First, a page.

CHAPTER 17|Document 23
Impartial Examiner, no. 120 Feb. 1788Storing 5.14.2
In pursuing this address I beg leave to premise that the only true point of distinction between arbitrary and free governments seems to be, that in the former the governors are invested with powers of acting according to their own wills, without any other limits than what they themselves may understand to be necessary for the general good; whereas in the latter they are intrusted with no such unlimited authority, but are restrained in their operations to conform to certain fundamental principles, the preservation whereof is expressly stipulated for in the civil compact: and whatever is not so stipulated for is virtually and impliedly given up. Societies so constituted invest their supreme governors with ample powers of exerting themselves according to their own judgment in every thing not inconsistent with or derogatory to those principles; and so long as they adhere to such restrictions, their deeds ought not to be rescinded or controuled by any other power whatsoever. Those principles are certain inherent rights pertaining to all mankind in a state of natural liberty, which through the weakness, imperfection, and depravity of human nature cannot be secured in that state. Men, therefore, agree to enter into society, that by the united force of many the rights of each individual may be protected and secured. These are in all just governments laid down as a foundation to the civil compact, which contains a covenant between each with all, that they shall enter into one society to be governed by the same powers; establishes for that purpose the frame of government; and consequently creates a Convention between every member, binding those, who shall at any time be intrusted with power, to a faithful administration of their trust according to the form of the civil policy, which they have so constituted, and obliging all to a due obedience therein. There can be no other just origin of civil power, but some such mutual contract of all the people: and although their great object in forming society is an intention to secure their natural rights; yet the relations arising from this political union create certain duties and obligations to the state, which require a sacrifice of some portion of those rights and of that exuberance of liberty, which obtains in a state of nature.--This, however, being compensated by certain other adventitious rights and privileges, which are acquired by the social connection; it follows that the advantages derived from a government are to be estimated by the strength of the security, which is attended at once with the least sacrifice and the greatest acquired benefits. That government, therefore, which is best adapted for promoting these three great ends, must certainly be the best constituted scheme of civil policy. Here, then, it may not be improper to remark that persons forming a social community cannot take too much precaution when they are about to establish the plan of their government. They ought to construct it in such a manner as to procure the best possible security for their rights;--in doing this they ought to give up no greater share than what is understood to be absolutely necessary:--and they should endeavor so to organize, arrange and connect it's several branches, that when duly exercised it may tend to promote the common good of all, and contribute as many advantages, as the civil institution is capable of. It has been before observed that the only just origin of civil power is a contract entered into by all the people for that purpose.--If this position be true (and, I dare presume, it is not controverted, at least in this country) right reason will always suggest the expediency of adhering to the essential requisites in forming that contract upon true principles. A cautious people will consider all the inducements to enter into the social state, from the most important object down to the minutest prospect of advantage. Every motive with them will have its due weight. They will not pay a curious attention to trifles and overlook matters of great consequence:--and in pursuing these steps they will provide for the attainment of each point in view with a care--with an earnestness proportionate to its dignity, and according as it involves a greater or a lesser interest. It is evident, therefore that they should attend most diligently to those sacred rights, which they have received with their birth, and which can neither be retained to themselves, nor transmitted to ther posterity, unless they are expressly reserved: for it is a maxim, I dare say, universally acknowledged, that when men establish a system of government, in granting the powers therein they are always understood to surrender whatever they do not so expressly reserve. This is obvious from the very design of the civil institution, which is adopted in lieu of the state of natural liberty, wherein each individual, being equally intitled to the enjoyment of all natural rights, and having equally a just authority to exercise full powers of acting, with relation to other individuals, in any manner not injurious to their rights, must, when he enters into society, be presumed to give up all those powers into the hands of the state by submitting his whole conduct to the direction thereof. This being done by every member, it follows, as a regular conclusion, that all such powers, whereof the whole were possessed, so far as they related to each other individually, are of course given up by the mere act of union. If this surrender be made without any reservation, the conclusion is equally plain and regular, that each and all have given up not only those powers, which relate to others, but likewise every claim, which pertained to themselves, as individuals. For the universality of the grant in this case must necessarily include every power of acting, and every claim of possessing or obtaining any thing--except according to the regulations of the state. Now a right being properly defined, "a power or claim established by law, to act, or to possess, or to obtain something from others," every natural right is such power or claim established by the law of nature. Thus, it is manifest, that in a society constituted after this manner, every right whatsoever will be under the power and controul of the civil jurisdiction. This is the leading characteristic of an arbitrary government, and whenever any people establish a system like this, they subject themselves to one, which has not a single property of a free constitution. Hence results the necessity of an express stipulation for all such rights as are intended to be exempted from the civil authority.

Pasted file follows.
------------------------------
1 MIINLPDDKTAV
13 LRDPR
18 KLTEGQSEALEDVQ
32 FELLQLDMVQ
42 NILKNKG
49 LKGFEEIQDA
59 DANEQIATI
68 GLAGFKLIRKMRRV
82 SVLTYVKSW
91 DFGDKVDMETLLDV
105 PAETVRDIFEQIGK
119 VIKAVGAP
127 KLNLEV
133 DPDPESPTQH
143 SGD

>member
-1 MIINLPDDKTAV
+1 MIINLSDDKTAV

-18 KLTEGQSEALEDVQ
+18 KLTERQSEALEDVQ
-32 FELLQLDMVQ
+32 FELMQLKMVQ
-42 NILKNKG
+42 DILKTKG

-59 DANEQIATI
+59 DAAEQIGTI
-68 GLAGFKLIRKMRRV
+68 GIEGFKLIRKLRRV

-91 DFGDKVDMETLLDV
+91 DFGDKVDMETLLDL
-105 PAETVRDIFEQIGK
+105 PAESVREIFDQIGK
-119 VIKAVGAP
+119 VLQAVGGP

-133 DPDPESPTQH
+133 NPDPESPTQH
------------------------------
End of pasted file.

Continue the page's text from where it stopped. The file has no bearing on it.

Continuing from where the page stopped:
Storing, Herbert J., ed. The Complete Anti-Federalist. 7 vols. Chicago: University of Chicago Press, 1981.
© 1987 by The University of Chicago